Partnering with Palestine to End Apartheid

By Allison Tanner

In 2023 the Alliance of Baptists took the Apartheid-Free Pledge and continues to encourage Alliance congregations to join them. Below are highlights from a recent Alliance conversation naming some obstacles to congregations taking the pledge, as well as ways to address them. 

Apartheid Free Pledge

We affirm our commitment to justice, freedom, and equality for the Palestinian people and all people;

We oppose all forms of racism, bigotry, discrimination, and oppression; and

We declare ourselves an Apartheid-free community and to that end, 

We pledge to join others in working to end all support to Israel’s Apartheid regime, settler colonialism, and military occupation. 

I am not knowledgeable enough about what is going on in Palestine and Israel.

Educating yourself/your congregation on Israeli apartheid is a great first step in considering this pledge. The Apartheid-Free website ( is filled with educational resources including short films, human rights reports, expert analysis, Bible Studies and denominational statements. Their FAQ offers great initial insights into the background and usefulness of the pledge. Finally, JPI highly recommends bringing in Palestinian speakers to share their wisdom.

Are there people in your congregation that can champion this work? What community partners might help, both within and beyond the Alliance? Reach out to the JPI community for support!

How will this affect our interfaith relationships?

If your interfaith partnerships are focused on the work of freedom, justice and equality in our world, this is a powerful way to further your joint efforts.

I’m afraid of alienating my Jewish friends or colleagues.

Jews have a wide range of responses to the State of Israel and its actions, much like Christians do. We encourage you to build relationships with several of the Jewish communities who have already signed the pledge. If your Jewish partnerships are uncomfortable with the work of ending apartheid, this will cause some conflict. Doing the work of challenging deeply entrenched and systemic injustice is bound to alienate some people. In navigating these conversations, it is important to remember that the goal is to end the deep harm caused by legalized racial injustice against Palestinians. We recommend bringing in Jewish speakers who can provide wisdom for these conversations. Jewish partners in this work beseech Christians not to let this discomfort silence us from naming injustice and working to end it.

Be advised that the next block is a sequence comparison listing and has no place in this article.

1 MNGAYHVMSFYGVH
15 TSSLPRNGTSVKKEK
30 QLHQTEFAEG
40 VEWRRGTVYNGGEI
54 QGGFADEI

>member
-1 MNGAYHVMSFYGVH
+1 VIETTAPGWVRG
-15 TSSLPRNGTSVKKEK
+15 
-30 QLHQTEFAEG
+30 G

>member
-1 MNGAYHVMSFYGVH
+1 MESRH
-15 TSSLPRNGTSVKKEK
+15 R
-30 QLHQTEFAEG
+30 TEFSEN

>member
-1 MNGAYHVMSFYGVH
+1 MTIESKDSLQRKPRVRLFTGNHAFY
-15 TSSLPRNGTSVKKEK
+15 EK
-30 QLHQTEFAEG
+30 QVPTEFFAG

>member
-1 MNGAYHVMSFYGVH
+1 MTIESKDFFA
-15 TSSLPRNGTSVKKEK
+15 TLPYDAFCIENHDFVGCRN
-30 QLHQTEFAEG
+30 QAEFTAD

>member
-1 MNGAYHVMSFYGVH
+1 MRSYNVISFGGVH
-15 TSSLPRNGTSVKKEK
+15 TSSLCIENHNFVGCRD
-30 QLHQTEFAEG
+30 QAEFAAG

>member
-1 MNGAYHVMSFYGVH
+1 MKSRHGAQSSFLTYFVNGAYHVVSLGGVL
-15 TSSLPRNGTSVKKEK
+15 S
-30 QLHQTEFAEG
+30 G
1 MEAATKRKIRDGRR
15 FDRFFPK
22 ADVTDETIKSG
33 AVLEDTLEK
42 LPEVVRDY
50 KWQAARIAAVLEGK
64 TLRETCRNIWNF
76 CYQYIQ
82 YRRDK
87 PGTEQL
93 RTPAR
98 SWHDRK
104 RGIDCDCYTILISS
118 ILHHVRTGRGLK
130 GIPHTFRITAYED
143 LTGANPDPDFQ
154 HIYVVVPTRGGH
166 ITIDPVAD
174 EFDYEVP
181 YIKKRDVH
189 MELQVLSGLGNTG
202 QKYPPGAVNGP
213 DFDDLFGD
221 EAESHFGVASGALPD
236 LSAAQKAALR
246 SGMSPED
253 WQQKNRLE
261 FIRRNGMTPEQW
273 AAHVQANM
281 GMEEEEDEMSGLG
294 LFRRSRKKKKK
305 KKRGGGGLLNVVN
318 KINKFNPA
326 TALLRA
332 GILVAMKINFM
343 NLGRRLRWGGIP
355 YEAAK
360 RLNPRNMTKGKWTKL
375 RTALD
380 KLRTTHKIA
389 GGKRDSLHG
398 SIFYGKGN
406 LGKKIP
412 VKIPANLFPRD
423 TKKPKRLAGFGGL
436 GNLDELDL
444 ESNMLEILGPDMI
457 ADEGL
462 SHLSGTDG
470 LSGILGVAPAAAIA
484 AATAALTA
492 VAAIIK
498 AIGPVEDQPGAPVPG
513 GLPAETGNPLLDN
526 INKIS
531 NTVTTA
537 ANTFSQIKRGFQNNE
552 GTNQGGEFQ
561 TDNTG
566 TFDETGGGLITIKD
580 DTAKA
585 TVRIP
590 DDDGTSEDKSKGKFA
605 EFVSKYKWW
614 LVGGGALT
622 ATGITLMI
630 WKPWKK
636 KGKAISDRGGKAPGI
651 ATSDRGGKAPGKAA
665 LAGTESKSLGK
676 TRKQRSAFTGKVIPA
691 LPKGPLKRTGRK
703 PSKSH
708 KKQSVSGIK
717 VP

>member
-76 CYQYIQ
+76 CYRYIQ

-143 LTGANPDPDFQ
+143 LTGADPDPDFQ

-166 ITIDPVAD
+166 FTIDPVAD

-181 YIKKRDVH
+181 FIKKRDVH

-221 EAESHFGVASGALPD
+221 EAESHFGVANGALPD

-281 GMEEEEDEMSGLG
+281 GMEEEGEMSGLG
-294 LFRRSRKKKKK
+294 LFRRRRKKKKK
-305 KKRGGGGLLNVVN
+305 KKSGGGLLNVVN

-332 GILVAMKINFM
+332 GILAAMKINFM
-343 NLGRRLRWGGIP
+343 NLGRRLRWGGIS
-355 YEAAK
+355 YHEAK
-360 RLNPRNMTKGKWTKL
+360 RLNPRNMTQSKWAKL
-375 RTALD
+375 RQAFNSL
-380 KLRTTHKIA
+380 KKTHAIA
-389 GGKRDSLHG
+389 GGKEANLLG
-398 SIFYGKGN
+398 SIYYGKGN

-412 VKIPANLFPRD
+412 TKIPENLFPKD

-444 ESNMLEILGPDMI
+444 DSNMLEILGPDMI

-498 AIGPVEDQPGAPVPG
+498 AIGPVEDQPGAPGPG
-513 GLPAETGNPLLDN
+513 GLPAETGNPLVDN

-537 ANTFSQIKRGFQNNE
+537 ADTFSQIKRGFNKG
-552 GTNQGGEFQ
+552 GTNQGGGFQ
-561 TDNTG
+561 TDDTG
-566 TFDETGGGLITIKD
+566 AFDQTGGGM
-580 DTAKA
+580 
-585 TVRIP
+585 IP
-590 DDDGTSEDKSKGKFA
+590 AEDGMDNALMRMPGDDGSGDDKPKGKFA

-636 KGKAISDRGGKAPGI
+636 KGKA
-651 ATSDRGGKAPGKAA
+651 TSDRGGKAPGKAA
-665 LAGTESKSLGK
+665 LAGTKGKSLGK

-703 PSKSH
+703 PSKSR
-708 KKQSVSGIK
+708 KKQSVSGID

If your congregation is actively addressing the continuing effects of Jim Crow apartheid in the U.S., drawing on skills to navigate these essential, yet uncomfortable, conversations can be helpful. 

I fear we will be called antisemitic.

It is not antisemitic to hold a country enacting apartheid accountable for its actions. However, charges of antisemitism are often used to silence those insisting on human rights for Palestinians. It is important to not let the fear of being falsely labeled antisemitic silence your congregation’s commitments to work to end injustice. Remember the words of Jesus, “Blessed are you when people revile you and persecute you and utter all kinds of evil against you falsely on my account…for in the same way they persecuted the prophets who were before you” (Matt 5:11-12). 

This pledge is a commitment to address all forms of racism, bigotry, discrimination, and oppression, including both antisemitism and islamophobia. When antisemitism becomes weaponized to silence the work of freedom, justice and equality for Palestinians, this diminishes the real nature and harm of antisemitism. Further, the vast majority of Zionists in the United States are Christian Zionists, who promote an antisemitic theology. Challenging Christian support of Israel is challenging antisemitism. 

Why are we focusing on Palestine and not our own communities?